Musical Mythbusting: The Origins Of The Pogo Dance
Ever notice that whenever some ancient artifact from the Stone Age gets unearthed in some archaeological dig, they always explain it as having some religious significance? It's always an idol, or part of a religious ritual, or an altar to make sacrifices, or something else in that vein. We get this picture over time that everybody from 4000 years ago spent all their time in church, to the neglect of tending crops, building houses, and raising children.
They'll do the same thing with all the artifacts from our own time. Archaeologists in the year 6000 will be pawing through our landfills going:
- "What were all these computers for?"
- "Religious purposes. They worshiped electricity."
- "Found some dice."
- "Ah, yes! These were used by priests to divine the will of the Gods."
- "Um... OK. Here's some LOLCat pictures."
- "They must have worshiped cats, too."
- "Well, here's a microwave oven..."
- "Religious use. They used it to offer burnt sacrifices."
- "Ah, could it be perhaps they just used it to cook food so they could, you know, eat?"
- "Shut up! Religious use."
So it is with our understanding of the trappings of music subcultures. It will be really hilarious when they get to the punk rocker mohawk: "Hungry concert attendants used their hair to skewer marshmallows and hot dogs to roast over an open fire at outdoor concerts. They also served as a defensive weapon. Two punk males competing for the affection of a female would charge each other head-down, locking their spiked hairdos together in a struggle for dominance."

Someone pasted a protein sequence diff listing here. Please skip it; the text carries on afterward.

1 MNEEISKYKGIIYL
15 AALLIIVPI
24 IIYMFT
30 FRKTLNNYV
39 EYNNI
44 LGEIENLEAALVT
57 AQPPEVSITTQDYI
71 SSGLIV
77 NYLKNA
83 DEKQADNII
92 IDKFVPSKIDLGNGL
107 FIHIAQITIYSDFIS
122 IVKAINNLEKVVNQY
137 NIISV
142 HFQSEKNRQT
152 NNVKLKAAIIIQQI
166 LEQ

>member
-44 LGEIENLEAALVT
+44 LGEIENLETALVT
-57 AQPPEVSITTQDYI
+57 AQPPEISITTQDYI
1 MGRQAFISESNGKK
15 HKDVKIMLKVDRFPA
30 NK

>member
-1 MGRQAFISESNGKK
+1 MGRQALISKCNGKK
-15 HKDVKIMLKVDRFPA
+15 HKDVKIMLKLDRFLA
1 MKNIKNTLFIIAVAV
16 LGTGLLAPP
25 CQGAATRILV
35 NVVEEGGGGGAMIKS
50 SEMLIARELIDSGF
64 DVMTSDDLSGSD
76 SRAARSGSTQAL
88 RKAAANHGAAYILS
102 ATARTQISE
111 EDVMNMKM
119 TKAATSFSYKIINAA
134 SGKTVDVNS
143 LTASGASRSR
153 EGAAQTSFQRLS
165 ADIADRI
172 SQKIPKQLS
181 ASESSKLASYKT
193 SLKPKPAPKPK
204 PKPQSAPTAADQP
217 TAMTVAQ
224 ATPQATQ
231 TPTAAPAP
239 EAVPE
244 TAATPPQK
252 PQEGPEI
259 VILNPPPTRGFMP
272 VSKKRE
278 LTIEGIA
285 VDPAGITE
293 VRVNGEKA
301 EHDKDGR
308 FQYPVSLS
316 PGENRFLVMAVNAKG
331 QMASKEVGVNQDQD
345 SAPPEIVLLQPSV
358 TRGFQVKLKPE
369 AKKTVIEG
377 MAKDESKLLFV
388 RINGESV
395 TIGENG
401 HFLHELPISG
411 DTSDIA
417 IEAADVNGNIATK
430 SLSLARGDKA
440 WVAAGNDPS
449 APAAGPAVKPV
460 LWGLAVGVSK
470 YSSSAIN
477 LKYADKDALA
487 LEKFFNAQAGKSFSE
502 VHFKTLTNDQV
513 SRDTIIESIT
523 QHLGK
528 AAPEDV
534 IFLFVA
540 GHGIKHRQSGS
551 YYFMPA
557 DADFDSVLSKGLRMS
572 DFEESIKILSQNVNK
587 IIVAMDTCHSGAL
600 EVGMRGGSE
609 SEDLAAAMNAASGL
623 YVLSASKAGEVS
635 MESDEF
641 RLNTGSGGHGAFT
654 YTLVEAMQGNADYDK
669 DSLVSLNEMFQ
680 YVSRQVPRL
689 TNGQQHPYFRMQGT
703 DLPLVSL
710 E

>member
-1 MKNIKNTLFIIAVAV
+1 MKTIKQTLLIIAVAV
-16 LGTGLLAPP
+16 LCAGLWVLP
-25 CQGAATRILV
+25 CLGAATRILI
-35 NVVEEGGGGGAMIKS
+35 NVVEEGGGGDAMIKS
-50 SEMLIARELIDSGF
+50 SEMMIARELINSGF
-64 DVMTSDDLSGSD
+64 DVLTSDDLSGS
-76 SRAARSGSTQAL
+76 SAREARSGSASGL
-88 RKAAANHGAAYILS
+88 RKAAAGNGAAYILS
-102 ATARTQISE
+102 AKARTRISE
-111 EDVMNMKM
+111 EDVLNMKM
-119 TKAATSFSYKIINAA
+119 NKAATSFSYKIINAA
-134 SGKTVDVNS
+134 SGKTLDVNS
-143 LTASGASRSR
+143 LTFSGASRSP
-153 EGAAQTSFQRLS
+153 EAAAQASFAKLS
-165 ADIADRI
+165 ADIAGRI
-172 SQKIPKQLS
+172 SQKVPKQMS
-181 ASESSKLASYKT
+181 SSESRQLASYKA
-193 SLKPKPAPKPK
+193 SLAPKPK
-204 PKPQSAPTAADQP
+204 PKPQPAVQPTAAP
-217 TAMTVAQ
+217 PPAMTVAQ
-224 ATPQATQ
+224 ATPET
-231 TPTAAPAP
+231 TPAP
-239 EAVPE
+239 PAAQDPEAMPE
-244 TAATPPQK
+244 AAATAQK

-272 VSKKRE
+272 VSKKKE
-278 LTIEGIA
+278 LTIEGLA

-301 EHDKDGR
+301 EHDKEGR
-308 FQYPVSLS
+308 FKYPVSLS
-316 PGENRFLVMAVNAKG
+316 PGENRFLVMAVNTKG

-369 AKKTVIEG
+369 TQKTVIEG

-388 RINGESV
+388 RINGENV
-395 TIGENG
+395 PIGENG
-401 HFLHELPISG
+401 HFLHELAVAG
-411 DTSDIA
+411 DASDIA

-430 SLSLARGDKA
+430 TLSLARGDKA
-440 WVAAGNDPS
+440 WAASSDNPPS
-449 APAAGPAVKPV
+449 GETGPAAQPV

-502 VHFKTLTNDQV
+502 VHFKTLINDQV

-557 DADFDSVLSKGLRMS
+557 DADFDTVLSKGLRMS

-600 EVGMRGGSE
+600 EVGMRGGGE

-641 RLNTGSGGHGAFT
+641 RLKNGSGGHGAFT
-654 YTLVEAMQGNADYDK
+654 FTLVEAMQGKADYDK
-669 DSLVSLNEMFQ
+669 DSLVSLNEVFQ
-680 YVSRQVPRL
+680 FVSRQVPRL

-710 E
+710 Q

Take the famous pogo dance. We all know that early fans of punk rock (and sometimes new wave) would dance in place by hopping up and down like a pogo stick. What isn't clear, and is therefore subject to all kinds of fancy half-baked theories, is why they did this.
- This source claims that Sid Vicious invented the pogo because he couldn't dance.
- Wikipedia claims that Vicious invented the pogo also, but has conflicting theories that he was threatening people with it, that he was restricted by a leather poncho, or that he was hopping up and down because he couldn't see the band onstage.
- This source casts its lot with the Sid-Vicious-couldn't-see-the-stage theory.
- Here's Debbie Harry being a little too literal about it.
- However, some fans, such as this one, insist that Ringo Starr was the first to dance the pogo in 1964!
Oh stop! We can't take this anymore!
Gather round, children, and let's explain THE TRUTH ABOUT THE POGO DANCE as clearly as we can:
1. You have a new underground music style that's sweeping the world, OK?
2. But because it's still underground, it's not a big-ticket style where your band can fill a stadium. Hence, you are consigned to tiny bars and basements.
3. As a result, your have something like 300 fans packed into a space the size of a motel room. Are you all still with us? There's no room, you can barely move without bumping into the band.
4. In addition, your audience is very youthful (hence, very energetic), and your music style is raw, energetic, violent, thrashing, high-energy.
5. As a result, you're packed in like sardines shoulder to shoulder while being blasted with high-energy, aggressive music. You're pumped up and yet restricted at the same time. There's no room on any side of you, so the only way to move is up and down. It's that, or stand there like a row of cornstalks.
Now then, from there it's only logical that moshing derives from the pogo. Because as more punk rock fans began to take to the pogo, more incidents occurred where uncoordinated pogo-ers jumped askew and crashed into each other. But it was nothing personal, everybody treated it as an expected thing because you're all getting claustrophobia.
That's it, that's all there is to it. Go forth, armed with this new knowledge, and conquer urban legend. And for further music mythbusting, check out our post on False Music Cliches.